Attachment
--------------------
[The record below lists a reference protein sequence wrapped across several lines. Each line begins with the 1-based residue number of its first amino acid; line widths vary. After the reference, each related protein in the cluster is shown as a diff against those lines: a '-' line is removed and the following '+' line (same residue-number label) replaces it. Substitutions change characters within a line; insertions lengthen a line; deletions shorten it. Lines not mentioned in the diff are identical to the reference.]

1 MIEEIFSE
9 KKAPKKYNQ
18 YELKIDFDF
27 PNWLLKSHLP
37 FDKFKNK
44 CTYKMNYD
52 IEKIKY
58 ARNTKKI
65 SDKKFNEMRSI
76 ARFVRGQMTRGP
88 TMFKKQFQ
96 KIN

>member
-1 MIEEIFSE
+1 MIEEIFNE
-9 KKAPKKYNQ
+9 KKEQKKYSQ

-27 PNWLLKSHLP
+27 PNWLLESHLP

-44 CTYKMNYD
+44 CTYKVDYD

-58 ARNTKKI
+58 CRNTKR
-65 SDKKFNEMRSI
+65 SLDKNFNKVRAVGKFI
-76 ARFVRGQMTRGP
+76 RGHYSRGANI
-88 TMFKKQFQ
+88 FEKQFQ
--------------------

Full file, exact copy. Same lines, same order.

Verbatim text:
[The record below lists a reference protein sequence wrapped across several lines. Each line begins with the 1-based residue number of its first amino acid; line widths vary. After the reference, each related protein in the cluster is shown as a diff against those lines: a '-' line is removed and the following '+' line (same residue-number label) replaces it. Substitutions change characters within a line; insertions lengthen a line; deletions shorten it. Lines not mentioned in the diff are identical to the reference.]

1 MIEEIFSE
9 KKAPKKYNQ
18 YELKIDFDF
27 PNWLLKSHLP
37 FDKFKNK
44 CTYKMNYD
52 IEKIKY
58 ARNTKKI
65 SDKKFNEMRSI
76 ARFVRGQMTRGP
88 TMFKKQFQ
96 KIN

>member
-1 MIEEIFSE
+1 MIEEIFNE
-9 KKAPKKYNQ
+9 KKEQKKYSQ

-27 PNWLLKSHLP
+27 PNWLLESHLP

-44 CTYKMNYD
+44 CTYKVDYD

-58 ARNTKKI
+58 CRNTKR
-65 SDKKFNEMRSI
+65 SLDKNFNKVRAVGKFI
-76 ARFVRGQMTRGP
+76 RGHYSRGANI
-88 TMFKKQFQ
+88 FEKQFQ